Foreign Office briefing : ‘Afghan reconciliation process not abandoned’

Basit denies relati­ons are at ‘breaki­ng point’; says Pak-US ties being ‘revise­d’ .

Express December 09, 2011

ISLAMABAD: After weeks of rhetoric, Pakistan, though still angry over the US-led Nato airstrikes, attempted on Thursday to reassure the world that it is not walking away from the Afghan reconciliation process.

Islamabad, which has taken a host of retaliatory measures in the aftermath of Nato attacks, stayed away from the recently held key international conference in the German city of Bonn to draw up a roadmap for Afghanistan.

However, at the weekly news briefing, the foreign ministry spokesperson told reporters that Islamabad boycotted the Bonn conference ‘in the larger interest of Pakistan.’

“Not attending the Bonn Conference should not be taken as our total disassociation from our aspiration to promote peace and security in Afghanistan,” added Abdul Basit, the foreign ministry spokesperson.

“Peace and stability in Afghanistan is indeed in our own larger national interest and Pakistan will continue doing whatever it can to facilitate the process of peace and reconciliation in Afghanistan.”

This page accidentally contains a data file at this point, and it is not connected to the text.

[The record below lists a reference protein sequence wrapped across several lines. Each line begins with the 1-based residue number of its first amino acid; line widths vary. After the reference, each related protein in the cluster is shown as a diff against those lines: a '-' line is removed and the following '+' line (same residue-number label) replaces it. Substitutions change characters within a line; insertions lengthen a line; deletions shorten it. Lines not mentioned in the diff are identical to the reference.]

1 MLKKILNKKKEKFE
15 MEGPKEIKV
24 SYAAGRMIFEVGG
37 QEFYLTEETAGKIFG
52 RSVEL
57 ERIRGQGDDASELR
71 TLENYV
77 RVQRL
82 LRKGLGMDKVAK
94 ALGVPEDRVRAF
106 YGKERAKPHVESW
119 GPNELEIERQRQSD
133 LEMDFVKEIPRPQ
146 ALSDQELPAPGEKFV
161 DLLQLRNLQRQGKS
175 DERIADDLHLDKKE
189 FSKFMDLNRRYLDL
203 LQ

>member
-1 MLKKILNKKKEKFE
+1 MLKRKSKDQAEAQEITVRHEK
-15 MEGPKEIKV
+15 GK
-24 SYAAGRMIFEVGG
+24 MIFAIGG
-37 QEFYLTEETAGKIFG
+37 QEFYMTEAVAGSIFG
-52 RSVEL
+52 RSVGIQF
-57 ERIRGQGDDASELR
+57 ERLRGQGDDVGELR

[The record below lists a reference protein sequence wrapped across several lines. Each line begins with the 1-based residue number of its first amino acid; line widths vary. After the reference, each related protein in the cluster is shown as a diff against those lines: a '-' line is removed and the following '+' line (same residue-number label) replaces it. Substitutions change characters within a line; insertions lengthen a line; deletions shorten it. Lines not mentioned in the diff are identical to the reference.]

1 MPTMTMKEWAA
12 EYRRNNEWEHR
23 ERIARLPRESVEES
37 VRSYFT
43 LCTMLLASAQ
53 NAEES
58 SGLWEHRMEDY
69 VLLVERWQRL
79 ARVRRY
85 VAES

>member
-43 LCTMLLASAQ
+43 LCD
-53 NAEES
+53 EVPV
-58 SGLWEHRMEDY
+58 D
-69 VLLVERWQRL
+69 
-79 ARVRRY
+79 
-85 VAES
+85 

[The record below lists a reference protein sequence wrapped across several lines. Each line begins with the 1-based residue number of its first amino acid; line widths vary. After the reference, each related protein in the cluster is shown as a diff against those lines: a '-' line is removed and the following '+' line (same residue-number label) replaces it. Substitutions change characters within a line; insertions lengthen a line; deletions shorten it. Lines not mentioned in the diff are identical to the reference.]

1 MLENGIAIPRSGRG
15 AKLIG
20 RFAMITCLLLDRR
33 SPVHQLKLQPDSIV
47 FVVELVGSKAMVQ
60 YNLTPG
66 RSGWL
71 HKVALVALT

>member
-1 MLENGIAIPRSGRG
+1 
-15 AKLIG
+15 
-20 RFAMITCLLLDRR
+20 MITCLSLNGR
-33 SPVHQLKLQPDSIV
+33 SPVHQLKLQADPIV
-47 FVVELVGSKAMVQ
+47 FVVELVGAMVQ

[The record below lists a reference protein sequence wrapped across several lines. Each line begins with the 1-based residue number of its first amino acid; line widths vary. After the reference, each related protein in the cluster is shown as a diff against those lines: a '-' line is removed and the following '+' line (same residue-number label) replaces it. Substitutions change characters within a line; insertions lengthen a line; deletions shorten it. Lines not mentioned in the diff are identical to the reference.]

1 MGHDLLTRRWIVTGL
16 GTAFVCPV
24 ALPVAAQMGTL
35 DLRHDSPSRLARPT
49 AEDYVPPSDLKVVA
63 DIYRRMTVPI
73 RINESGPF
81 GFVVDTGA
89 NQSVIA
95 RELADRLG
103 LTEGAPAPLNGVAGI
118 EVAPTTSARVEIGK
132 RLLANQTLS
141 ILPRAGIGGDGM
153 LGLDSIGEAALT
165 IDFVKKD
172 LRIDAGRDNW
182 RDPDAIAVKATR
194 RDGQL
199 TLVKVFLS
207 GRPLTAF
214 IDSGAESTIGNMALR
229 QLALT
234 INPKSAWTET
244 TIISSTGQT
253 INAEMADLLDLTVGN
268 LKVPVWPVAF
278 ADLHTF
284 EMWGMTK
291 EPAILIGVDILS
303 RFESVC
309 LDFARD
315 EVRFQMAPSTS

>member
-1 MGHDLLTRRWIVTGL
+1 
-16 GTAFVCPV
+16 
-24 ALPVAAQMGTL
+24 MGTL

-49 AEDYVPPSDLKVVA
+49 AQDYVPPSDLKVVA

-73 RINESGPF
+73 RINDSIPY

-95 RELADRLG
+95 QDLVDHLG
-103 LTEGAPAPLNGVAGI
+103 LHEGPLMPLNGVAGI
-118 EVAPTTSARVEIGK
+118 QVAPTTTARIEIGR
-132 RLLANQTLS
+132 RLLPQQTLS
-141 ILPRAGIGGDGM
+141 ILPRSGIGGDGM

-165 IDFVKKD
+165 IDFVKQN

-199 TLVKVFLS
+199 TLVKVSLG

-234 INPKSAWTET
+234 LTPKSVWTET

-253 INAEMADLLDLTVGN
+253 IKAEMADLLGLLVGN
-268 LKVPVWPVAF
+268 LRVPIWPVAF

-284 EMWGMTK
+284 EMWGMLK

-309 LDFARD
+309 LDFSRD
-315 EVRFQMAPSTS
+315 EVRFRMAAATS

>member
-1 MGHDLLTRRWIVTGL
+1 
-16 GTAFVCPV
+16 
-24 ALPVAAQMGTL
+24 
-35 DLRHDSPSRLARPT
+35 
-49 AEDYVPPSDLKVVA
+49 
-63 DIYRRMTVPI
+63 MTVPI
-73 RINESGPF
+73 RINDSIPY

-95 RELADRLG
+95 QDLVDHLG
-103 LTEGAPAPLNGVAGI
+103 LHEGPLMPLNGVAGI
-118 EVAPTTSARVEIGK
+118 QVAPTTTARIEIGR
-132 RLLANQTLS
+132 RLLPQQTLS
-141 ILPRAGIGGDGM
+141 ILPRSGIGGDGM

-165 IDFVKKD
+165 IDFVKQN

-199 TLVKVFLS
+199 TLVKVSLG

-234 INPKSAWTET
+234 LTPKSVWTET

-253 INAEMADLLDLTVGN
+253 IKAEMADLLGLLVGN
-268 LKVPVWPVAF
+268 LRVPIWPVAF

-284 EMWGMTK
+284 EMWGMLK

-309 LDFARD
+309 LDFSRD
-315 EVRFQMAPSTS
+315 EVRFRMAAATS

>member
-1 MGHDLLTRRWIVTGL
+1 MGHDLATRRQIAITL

His remarks appear to suggest that the government is willing to show flexibility in an effort to defuse tensions with the US and Afghanistan over the Nato strikes.

In reply to a question, the spokesperson dismissed the notion that bilateral ties between Pakistan and the US were on the verge of breaking point.

“Not at all. Obviously, we have bilateral ties with the US and following the November 26 event, we are in the process of reviewing the contours of our relations,” he added.

However, he did not share a list of demands Pakistan would want the US to fulfil before the relationship was brought back on the track.

Basit said a two-day conference of envoys summoned from selected capitals was taking place on December 12 and 13 to deliberate ‘different aspects of the foreign policy.’

Pakistan’s boycott of the Bonn Conference, which was attended by delegates from 90 countries as well as representatives of the United Nations, has triggered fears that it may abandon world efforts aimed at bringing sustainable peace in Afghanistan.

Kabul attack

Regarding the attack on Shias in Afghanistan on Ashura which Lashkar-i-Jhangvi reportedly took responsibility for, Basit again demanded evidence.

“We have seen President [Hamid] Karzai’s reported remarks regarding a banned organisation. We would encourage Kabul to share evidence, if any, with us through official channels,” he maintained.

Published in The Express Tribune, December 9th, 2011.


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